4. What types of plankton live in Narragansett Bay?
Narragansett Bay is home to a variety of plankton. Their abundance changes with the seasons. Phytoplankton bloom in the spring when more than 50 million cells per liter of water can be found in the Bay. Zooplankton, such as copepods, grow as they graze on the abundant phytoplankton. More than 100 zooplankton can be found in one liter of seawater during the spring blooms. Narragansett Bay is home to several hundred different species of plankton.
There are differences between the upper and lower Bay. Many oceanic organisms are found in the lower Bay, but not in the upper Bay. The upper Bay has more estuarine and freshwater species and is more productive than the lower Bay. An abundance of nutrients in the Providence River fuels huge blooms of phytoplankton. Some blooms called "red tides" are associated with polluted waters.
The phytoplankton species of Narragansett Bay are mainly diatoms and flagellates. Diatoms are single-celled plants that live alone or in colonies. These cells often form chains that resemble beaded necklaces. The most common phytoplankton in Narragansett Bay is Skeletonema costatum. Other genera of diatoms that are found in the bay include Asterionella, Chaetoceros, Ditylum, Eucampia, Leptocylindrus, Psuedonitzchia, Thalasionema, and Thalassiosira.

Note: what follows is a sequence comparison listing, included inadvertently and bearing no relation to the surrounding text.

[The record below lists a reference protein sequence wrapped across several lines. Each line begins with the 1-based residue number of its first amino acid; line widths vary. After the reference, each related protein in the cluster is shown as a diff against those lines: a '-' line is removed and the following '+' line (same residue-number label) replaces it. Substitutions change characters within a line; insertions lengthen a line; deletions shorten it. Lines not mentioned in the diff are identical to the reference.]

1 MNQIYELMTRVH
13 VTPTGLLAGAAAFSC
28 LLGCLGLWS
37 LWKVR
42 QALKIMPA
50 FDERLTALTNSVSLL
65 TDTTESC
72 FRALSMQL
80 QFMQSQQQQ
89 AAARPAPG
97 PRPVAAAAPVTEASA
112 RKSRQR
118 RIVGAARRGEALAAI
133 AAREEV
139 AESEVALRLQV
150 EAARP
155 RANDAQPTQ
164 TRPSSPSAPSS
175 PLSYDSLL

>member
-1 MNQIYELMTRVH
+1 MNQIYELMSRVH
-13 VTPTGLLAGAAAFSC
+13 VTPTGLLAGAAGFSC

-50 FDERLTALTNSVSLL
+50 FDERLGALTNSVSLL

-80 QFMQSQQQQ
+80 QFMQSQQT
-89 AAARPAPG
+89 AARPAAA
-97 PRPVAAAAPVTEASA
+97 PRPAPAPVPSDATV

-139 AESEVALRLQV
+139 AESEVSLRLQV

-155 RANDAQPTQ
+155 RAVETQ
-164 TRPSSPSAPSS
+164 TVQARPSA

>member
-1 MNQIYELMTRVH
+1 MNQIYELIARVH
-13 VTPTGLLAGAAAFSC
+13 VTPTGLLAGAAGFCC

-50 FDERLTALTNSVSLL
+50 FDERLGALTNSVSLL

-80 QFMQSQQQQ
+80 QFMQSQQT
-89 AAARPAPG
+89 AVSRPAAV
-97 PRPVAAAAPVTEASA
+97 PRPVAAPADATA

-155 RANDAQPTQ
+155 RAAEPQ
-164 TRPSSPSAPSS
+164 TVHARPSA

Dinoflagellates are tiny single-celled organisms with long slender appendages called flagella. Dinoflagellates that are commonly found in the bay include the genera Ceratium, Gymnodinium, and Peridinium.
Some plankton grow rapidly and form blooms so thick that they change the color of the water. Mesodinium rubrum is a ciliate, a single-celled organism that has short hair-like structures called cilia. It can form very dense patches that are red in color, but it is not known to be toxic to other organisms. A QuickTime movie of Mesodinium is available at Jan Rines' Plankton Theater.
The zooplankton of Narragansett Bay consists of many types of copepods, gelatinous organisms, and larval forms of many animals. The most common species are the copepods Acartia tonsa (most common in summer) and Acartia hudsonica (most common in winter). Other genera of copepods include Centropages, Eurytemora, Oithona, Paracalanus, Psuedocalanus, and Temora.
Comb jellies are gelatinous animals with rows of comb-like structures that appear iridescent when they reflect sunlight. They look like jellyfish and drift with the currents like jellyfish but are not considered true jellyfish. They do not have stinging cells and are in a group called ctenophores. Comb jellies are voracious predators that capture food (such as copepods) with their long tentacles. They can devour large populations of zooplankton in the Bay.
Many animals, such as fish, bivalves, gastropods and polychaetes, have planktonic larval stages. These are considered "temporary" plankton because once the animals grow large enough they settle down to the bottom or swim away on their own.